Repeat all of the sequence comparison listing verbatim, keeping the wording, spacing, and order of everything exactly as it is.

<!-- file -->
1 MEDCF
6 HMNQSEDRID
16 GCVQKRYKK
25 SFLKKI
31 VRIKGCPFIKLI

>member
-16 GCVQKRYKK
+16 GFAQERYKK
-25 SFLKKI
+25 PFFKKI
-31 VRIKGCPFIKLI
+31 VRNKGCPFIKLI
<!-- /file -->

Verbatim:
1 MEDCF
6 HMNQSEDRID
16 GCVQKRYKK
25 SFLKKI
31 VRIKGCPFIKLI

>member
-16 GCVQKRYKK
+16 GFAQERYKK
-25 SFLKKI
+25 PFFKKI
-31 VRIKGCPFIKLI
+31 VRNKGCPFIKLI